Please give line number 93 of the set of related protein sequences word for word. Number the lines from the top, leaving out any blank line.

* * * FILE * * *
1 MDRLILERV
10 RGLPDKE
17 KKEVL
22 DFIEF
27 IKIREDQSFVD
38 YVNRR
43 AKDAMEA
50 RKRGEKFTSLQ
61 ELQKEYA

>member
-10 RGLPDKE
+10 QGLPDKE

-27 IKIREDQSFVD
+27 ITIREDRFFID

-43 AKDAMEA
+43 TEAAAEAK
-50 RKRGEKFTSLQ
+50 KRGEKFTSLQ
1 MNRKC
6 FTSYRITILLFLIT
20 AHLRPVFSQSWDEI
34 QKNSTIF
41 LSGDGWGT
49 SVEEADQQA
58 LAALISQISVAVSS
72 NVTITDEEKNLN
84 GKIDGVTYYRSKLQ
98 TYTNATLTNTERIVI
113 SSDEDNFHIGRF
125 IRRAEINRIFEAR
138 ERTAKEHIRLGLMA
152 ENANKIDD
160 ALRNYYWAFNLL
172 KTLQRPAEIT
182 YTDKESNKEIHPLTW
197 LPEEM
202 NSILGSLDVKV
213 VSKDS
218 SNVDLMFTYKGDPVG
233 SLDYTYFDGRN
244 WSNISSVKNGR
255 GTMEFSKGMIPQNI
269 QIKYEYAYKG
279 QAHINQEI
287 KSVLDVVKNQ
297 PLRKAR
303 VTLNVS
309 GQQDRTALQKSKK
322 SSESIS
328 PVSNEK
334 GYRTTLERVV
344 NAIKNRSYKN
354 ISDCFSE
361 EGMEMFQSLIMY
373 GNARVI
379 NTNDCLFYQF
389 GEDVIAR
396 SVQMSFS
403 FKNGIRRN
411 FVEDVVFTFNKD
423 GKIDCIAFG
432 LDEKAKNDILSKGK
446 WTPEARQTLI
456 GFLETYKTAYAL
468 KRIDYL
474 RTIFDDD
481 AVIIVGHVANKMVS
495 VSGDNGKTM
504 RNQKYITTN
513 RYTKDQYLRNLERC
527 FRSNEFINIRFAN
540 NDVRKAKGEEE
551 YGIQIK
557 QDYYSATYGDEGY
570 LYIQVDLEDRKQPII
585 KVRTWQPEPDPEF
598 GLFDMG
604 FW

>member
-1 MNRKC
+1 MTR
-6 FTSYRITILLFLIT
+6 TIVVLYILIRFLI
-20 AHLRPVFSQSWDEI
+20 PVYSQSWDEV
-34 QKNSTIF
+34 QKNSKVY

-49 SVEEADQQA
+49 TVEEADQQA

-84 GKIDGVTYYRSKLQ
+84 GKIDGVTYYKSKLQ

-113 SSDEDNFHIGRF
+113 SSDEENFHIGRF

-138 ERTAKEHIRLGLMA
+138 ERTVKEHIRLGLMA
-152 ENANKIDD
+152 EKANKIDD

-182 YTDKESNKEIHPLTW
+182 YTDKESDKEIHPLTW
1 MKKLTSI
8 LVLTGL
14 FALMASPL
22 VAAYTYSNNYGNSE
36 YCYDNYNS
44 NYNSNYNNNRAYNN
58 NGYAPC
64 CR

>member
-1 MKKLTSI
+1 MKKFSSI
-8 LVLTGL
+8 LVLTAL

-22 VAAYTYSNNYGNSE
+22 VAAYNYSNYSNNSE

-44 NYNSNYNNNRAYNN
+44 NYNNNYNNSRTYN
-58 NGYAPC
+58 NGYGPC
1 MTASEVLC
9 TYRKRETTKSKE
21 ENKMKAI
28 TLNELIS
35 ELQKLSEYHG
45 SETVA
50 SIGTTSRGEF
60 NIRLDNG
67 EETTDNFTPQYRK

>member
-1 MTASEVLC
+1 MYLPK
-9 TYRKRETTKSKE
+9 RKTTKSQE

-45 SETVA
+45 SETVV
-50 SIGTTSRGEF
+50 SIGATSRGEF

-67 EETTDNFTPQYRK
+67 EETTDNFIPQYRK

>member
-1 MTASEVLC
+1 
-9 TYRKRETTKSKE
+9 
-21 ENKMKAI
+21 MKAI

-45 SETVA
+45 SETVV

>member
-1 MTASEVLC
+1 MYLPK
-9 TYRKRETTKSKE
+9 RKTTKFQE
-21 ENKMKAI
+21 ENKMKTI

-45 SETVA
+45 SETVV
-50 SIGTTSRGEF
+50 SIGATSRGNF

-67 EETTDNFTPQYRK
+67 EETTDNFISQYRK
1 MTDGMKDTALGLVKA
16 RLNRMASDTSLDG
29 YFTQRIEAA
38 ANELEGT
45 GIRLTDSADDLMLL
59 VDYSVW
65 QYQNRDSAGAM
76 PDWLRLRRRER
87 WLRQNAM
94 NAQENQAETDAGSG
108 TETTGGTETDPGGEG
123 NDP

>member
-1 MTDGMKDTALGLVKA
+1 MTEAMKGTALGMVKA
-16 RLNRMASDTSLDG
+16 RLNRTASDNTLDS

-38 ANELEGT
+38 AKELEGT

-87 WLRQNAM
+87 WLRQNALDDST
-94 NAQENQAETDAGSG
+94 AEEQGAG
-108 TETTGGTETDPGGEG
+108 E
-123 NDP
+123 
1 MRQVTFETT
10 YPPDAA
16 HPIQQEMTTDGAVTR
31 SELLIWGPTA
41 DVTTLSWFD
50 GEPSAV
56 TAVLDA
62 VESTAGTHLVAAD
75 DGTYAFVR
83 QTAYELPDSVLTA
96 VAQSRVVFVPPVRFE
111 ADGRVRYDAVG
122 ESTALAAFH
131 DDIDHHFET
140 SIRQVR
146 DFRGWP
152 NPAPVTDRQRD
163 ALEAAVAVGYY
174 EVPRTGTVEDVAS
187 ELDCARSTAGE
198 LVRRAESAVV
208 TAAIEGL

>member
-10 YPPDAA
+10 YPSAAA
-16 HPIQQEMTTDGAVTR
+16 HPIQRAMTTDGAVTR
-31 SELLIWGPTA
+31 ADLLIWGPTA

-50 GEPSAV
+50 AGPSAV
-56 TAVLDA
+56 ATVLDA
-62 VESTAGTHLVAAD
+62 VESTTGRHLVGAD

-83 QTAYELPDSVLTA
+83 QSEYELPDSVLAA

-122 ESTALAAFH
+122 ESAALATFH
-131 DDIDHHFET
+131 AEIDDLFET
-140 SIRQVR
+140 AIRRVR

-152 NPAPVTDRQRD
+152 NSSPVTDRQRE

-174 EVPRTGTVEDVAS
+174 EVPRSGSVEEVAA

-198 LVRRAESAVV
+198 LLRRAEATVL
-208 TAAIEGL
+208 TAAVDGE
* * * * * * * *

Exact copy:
+113 SSDEENFHIGRF